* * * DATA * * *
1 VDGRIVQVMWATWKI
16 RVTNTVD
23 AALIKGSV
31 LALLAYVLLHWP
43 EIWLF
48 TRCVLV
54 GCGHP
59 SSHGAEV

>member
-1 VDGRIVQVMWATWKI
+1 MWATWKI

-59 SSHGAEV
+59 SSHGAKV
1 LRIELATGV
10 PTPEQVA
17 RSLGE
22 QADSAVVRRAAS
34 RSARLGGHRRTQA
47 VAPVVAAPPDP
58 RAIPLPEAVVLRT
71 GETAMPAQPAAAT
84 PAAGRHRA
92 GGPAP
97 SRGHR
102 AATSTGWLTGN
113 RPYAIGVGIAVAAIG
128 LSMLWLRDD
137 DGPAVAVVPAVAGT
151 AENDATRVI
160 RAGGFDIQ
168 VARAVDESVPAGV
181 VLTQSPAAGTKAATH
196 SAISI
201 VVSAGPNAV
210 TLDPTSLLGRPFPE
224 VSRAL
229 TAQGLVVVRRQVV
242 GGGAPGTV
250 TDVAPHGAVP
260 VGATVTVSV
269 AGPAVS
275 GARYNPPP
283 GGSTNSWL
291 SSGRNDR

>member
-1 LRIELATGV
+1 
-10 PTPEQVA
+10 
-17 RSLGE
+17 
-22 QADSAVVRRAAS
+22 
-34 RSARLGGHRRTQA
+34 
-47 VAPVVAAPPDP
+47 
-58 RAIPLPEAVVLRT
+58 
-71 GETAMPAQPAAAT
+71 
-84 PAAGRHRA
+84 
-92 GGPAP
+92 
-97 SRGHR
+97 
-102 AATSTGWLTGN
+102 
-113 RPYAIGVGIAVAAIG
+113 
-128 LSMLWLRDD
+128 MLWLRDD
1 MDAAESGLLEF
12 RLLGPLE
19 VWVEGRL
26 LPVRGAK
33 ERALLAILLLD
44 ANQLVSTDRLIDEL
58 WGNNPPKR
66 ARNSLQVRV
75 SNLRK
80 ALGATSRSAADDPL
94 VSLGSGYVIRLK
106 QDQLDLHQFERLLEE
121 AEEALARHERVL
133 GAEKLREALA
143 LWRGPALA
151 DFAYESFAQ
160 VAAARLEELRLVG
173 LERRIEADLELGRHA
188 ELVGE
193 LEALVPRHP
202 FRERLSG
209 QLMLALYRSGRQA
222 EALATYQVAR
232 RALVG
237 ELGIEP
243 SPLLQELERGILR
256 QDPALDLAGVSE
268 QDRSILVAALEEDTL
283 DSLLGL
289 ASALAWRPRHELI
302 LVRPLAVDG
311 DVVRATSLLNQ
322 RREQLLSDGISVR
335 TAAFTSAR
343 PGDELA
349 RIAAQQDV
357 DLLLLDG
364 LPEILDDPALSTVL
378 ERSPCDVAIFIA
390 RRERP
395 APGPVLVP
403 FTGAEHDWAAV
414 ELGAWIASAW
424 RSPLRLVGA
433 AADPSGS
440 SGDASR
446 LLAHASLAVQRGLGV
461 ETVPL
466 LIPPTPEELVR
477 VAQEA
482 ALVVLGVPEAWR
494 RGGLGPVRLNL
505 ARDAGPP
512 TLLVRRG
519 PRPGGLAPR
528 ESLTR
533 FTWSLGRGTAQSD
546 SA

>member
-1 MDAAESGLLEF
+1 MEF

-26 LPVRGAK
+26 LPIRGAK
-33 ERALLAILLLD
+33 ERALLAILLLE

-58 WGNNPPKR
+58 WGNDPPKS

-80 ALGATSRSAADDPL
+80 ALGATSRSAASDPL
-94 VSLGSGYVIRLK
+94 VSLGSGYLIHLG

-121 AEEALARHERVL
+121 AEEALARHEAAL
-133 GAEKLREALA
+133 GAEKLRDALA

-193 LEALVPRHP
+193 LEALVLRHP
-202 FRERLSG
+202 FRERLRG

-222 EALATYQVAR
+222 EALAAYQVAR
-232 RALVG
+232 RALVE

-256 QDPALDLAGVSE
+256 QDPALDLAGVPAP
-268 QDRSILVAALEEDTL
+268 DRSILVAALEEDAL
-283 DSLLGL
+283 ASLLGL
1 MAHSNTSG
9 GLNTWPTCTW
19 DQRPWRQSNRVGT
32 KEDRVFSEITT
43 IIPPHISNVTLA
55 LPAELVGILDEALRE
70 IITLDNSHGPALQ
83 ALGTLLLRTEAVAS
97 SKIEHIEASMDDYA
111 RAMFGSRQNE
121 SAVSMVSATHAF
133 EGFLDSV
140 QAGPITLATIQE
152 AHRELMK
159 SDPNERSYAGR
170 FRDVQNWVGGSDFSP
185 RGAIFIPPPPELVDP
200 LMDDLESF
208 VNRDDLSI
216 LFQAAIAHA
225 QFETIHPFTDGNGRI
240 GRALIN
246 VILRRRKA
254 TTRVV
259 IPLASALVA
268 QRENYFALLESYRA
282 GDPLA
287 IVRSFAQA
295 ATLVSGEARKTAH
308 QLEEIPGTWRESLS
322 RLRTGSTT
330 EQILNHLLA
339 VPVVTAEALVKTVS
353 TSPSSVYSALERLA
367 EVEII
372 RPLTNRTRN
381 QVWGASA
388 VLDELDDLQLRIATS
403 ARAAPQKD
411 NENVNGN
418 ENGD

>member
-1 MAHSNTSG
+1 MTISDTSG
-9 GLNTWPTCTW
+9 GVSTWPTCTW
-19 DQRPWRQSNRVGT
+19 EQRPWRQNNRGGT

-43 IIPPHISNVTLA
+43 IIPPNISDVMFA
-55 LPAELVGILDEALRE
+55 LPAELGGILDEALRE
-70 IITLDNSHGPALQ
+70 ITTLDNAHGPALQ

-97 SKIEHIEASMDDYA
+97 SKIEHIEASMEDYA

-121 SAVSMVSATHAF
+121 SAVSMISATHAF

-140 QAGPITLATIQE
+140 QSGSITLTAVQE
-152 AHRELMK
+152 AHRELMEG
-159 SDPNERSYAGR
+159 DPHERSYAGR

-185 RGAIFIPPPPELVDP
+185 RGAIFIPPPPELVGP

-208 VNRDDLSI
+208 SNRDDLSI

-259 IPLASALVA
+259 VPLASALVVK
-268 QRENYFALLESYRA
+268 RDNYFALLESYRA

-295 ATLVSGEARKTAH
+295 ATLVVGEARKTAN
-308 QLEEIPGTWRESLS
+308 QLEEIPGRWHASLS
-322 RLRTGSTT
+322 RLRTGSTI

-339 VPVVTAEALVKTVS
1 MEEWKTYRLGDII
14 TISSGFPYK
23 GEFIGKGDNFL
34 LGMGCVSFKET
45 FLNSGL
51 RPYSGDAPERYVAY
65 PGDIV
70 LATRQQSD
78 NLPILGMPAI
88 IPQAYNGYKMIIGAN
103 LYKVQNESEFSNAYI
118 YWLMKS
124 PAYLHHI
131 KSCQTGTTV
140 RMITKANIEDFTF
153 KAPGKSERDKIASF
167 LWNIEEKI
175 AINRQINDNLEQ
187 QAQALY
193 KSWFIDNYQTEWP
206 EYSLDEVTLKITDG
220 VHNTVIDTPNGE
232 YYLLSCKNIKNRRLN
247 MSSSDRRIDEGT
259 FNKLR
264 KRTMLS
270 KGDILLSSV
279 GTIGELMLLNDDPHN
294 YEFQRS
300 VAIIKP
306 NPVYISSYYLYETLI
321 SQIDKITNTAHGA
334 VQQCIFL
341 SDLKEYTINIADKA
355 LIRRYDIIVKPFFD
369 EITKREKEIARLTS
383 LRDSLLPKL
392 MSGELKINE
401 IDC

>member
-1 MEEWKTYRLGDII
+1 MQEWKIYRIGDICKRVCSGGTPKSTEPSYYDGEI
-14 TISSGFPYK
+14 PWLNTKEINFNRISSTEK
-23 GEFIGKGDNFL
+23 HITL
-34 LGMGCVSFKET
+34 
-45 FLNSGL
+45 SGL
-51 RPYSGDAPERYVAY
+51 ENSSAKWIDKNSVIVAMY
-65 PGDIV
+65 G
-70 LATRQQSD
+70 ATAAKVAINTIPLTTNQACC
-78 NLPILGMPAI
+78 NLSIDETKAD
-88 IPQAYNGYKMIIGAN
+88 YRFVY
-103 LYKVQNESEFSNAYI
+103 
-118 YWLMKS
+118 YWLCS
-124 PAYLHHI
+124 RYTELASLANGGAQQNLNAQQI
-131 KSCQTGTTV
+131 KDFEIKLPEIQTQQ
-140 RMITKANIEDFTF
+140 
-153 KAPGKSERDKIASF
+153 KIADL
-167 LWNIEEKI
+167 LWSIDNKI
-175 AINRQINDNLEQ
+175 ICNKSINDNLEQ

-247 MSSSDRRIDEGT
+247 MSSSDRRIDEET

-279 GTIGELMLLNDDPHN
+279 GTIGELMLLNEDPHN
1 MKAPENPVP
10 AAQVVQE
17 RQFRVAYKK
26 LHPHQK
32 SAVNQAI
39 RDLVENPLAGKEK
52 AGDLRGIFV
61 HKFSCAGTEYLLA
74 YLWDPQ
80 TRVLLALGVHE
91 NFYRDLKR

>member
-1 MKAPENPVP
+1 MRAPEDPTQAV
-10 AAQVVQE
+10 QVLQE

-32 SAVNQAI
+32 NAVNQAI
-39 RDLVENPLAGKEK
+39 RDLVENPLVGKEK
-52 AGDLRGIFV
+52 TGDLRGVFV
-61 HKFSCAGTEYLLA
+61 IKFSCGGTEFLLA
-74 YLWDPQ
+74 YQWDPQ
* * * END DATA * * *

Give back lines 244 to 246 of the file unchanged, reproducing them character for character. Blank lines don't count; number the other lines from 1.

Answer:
23 GEFIGKGDNFL
34 LGMGCVSFKET
45 FLNSGL